From the story of her conversion, Seeking Enlightenment moves on to forty-three 2-3 page meditations on a variety of topics such as forgiveness, gratitude, prayer, stillness, humility, and guilt. Several themes run through the book, but the theme that stands out most to me, and, given the current situation in the Middle East, strikes me as the most important is the theme of turning the other cheek. She writes,
Turning the other cheek was always an unattractive option to me. I was raised in ranching country. We all loved John Wayne—men, women, and kids. Though few of us could live it, the Code of the West permeated our lives: honor, courage, strength, no trespassing, and “smile when you say that, pardner.”
Barr goes on to tell how her “fire with fire” code of ethics began to wear her down over the years:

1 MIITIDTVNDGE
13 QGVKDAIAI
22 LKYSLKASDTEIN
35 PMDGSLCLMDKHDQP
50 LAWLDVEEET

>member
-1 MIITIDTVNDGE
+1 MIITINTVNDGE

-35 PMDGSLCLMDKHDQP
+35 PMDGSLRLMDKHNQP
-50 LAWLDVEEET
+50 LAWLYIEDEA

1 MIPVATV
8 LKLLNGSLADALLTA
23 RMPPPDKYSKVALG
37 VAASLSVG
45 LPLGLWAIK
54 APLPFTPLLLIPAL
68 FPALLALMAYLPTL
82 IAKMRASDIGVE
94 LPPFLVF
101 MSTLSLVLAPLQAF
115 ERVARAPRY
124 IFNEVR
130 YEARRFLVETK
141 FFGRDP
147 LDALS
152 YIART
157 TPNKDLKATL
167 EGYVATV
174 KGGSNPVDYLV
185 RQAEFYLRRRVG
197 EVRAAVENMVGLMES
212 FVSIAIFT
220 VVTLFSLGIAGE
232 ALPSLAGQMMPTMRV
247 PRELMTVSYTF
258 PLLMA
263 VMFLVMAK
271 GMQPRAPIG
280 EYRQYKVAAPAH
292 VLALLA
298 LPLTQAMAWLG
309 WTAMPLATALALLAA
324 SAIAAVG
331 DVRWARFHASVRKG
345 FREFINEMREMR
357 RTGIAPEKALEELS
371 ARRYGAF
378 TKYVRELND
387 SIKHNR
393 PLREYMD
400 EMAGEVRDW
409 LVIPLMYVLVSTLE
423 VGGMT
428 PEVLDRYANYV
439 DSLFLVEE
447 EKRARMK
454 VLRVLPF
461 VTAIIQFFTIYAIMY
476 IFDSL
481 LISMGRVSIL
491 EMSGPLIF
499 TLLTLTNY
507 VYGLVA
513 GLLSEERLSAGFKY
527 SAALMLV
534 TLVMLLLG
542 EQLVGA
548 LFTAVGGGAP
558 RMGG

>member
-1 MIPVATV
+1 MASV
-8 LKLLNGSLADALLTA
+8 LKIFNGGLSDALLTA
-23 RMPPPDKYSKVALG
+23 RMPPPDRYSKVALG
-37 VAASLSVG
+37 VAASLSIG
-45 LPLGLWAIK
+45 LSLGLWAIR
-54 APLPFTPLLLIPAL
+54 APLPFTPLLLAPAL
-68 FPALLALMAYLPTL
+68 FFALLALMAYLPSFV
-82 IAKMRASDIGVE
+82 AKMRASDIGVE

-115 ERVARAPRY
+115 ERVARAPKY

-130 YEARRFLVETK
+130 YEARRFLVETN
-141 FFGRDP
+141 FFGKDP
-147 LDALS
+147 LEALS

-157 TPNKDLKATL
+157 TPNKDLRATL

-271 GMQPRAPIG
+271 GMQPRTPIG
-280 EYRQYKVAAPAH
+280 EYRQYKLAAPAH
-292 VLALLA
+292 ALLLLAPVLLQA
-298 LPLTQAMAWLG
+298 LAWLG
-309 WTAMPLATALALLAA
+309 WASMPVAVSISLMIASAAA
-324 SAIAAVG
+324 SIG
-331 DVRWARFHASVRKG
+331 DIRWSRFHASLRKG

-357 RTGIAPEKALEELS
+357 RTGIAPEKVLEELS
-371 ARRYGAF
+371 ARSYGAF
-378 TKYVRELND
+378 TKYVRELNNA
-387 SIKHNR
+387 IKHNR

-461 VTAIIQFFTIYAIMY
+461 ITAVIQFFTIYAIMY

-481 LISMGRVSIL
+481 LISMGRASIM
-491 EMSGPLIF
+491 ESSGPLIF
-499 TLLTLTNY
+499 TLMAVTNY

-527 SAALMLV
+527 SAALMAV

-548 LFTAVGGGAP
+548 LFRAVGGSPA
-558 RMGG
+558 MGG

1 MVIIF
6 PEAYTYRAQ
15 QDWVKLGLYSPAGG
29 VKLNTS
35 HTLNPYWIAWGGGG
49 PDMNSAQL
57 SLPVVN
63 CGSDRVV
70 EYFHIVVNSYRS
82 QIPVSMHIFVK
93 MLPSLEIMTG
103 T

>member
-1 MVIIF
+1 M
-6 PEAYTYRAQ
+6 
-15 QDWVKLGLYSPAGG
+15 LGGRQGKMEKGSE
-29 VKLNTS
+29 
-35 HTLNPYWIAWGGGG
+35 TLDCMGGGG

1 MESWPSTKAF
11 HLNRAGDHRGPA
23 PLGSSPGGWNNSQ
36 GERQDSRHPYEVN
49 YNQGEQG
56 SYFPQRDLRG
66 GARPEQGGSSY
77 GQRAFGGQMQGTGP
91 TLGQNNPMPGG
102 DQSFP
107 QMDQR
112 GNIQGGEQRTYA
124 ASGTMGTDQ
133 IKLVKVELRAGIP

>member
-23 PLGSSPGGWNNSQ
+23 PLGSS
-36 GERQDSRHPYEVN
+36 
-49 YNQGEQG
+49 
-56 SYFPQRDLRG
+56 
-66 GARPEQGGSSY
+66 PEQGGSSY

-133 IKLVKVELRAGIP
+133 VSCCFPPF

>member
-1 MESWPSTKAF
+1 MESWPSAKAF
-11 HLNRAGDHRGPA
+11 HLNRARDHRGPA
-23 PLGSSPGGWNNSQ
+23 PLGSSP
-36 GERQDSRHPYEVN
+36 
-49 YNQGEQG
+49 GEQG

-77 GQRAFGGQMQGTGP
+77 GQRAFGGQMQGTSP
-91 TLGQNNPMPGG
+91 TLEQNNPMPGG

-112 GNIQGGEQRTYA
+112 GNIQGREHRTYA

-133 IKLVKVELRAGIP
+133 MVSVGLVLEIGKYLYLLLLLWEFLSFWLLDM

Hostile words, met with hostile words, bred only a continuance and escalation of hostilities. I never walked away from a verbal confrontation feeling good…there was that creepy, hollow adrenaline burn of anger that could last for days…where I’d rehash the incident again and again…
Finally, in a flash, it dawned on her that violence only breeds more violence:
[T]urning the other cheek, taking the hit, absorbing it, not striking back with your body or your spirit effectively says, “The violence stops here, with me. I take it. I hold it. This stream of hate will flow no farther.”